WiFi connections can be found just about anywhere in today’s world. However, just because we take a good WiFi connection for granted doesn’t mean you can take your security and privacy for granted as well.
As more and more people access WiFi connections over smartphones and other internet-connected devices, hackers have realized that public WiFi locations are swarming with potential targets. Sure, there may not be a hacker lying in wait at your local McDonald’s every day, but there are some places where you should think twice before accessing private information over a public WiFi connection.
What do I mean when I say to ‘be careful’ when using a public WiFi connection? Avoid using your bank’s website and make sure you’re always connected to websites with an HTTPS connection if you’re transmitting data.
Here are the top 5 places to be careful of using an unprotected WiFi connection
More and more fast food restaurants are offering free WiFi. It’s one of the biggest reasons I stop at McDonald’s and Starbucks while traveling (okay, I love a greasy burger too). However, fast food restaurants tend to operate wireless networks with nonexistent security, leaving guests totally unprotected if someone wants to monitor the network.
You just moved into a new apartment building. You’re about to call a local ISP to hook up your connection when you realize that your silly neighbor didn’t put a password on his WiFi. Nice!
Unfortunately, in large apartment buildings, you never know who your neighbor may be. Is your neighbor a kind old lady who just didn’t know how to put a password on her wireless network? Or is it an Al Qaeda cyberterrorist looking to steal the personal information of an entire apartment building by luring them into connecting to a free network. You should probably get your own internet connection.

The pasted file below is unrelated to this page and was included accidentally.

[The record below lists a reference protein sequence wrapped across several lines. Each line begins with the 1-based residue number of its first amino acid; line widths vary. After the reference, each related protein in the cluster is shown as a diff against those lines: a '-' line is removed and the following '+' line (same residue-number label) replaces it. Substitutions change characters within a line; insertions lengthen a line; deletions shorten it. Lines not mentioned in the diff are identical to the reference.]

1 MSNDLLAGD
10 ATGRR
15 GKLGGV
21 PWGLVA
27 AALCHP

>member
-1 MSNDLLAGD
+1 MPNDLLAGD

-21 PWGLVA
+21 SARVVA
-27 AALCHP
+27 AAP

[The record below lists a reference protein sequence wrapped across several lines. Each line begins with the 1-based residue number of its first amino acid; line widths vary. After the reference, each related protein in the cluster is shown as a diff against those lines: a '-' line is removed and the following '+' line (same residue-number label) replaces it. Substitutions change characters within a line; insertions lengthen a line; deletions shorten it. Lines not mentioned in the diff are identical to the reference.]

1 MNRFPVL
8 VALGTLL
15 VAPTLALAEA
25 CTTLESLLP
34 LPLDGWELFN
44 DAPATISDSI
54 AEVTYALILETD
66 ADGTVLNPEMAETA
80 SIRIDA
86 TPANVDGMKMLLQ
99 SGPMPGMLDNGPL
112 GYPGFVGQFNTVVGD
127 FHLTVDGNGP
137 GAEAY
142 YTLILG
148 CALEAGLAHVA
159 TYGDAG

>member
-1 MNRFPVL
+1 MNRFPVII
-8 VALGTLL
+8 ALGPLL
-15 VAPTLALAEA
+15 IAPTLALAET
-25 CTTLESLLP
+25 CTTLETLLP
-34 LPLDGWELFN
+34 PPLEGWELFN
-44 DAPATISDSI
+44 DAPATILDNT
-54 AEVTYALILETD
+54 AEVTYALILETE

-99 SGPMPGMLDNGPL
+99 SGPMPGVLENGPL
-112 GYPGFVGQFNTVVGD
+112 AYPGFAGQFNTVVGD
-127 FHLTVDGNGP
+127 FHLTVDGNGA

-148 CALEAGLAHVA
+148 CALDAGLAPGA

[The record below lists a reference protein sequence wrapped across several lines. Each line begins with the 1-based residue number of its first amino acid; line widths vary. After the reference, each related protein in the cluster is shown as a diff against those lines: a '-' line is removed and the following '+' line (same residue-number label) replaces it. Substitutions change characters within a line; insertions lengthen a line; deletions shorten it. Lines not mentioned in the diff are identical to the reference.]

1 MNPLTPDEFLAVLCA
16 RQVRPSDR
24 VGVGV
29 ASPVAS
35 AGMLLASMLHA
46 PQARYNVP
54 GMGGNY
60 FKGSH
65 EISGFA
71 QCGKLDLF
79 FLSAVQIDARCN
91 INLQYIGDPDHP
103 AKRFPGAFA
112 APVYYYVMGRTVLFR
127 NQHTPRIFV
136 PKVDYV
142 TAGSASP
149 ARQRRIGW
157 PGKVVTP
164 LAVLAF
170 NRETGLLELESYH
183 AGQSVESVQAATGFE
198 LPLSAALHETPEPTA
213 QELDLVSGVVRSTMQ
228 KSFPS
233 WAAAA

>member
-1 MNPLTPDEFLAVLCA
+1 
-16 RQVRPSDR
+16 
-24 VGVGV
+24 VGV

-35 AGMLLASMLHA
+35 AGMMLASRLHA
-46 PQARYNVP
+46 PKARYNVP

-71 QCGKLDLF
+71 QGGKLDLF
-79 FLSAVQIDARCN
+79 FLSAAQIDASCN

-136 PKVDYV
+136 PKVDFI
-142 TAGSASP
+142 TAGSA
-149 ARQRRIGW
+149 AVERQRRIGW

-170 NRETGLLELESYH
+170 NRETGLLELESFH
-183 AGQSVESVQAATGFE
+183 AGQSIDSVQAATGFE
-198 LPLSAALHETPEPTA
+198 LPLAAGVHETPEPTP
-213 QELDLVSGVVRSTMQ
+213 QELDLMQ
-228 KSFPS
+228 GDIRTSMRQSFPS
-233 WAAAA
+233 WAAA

When you’re on a plane, you may think your internet connection is totally secure. After all, you went through all that security at the airport – how could you be in any danger from hackers in the air?
Well, the unfortunate truth is that most airlines use an inflight Wi-Fi service called Gogo which offers no encryption. This means hackers can easily monitor your login information. To make matters worse, your information may still be accessible after you’ve left the airplane because the Gogo network saves your data.
Long-heralded as places of public learning, schools and libraries also pose a significant security risk. Why? Well, if you go to your local library or school, you may notice that the WiFi network is wide open. This isn’t always the case, but more often than not, anybody is free to connect to these public wireless networks, and you can’t just assume that these networks are encrypted.
Most hotels make it easy to access the WiFi network. Unless you’re in one of those fancy hotels that charges $20 per night for WiFi access, your hotel may simply have an open public wireless network available to all hotel guests. Whether the hotel network is wide open or password protected, cookies from your browsing activity will remain on the hotel’s network after you leave – don’t take your privacy for granted.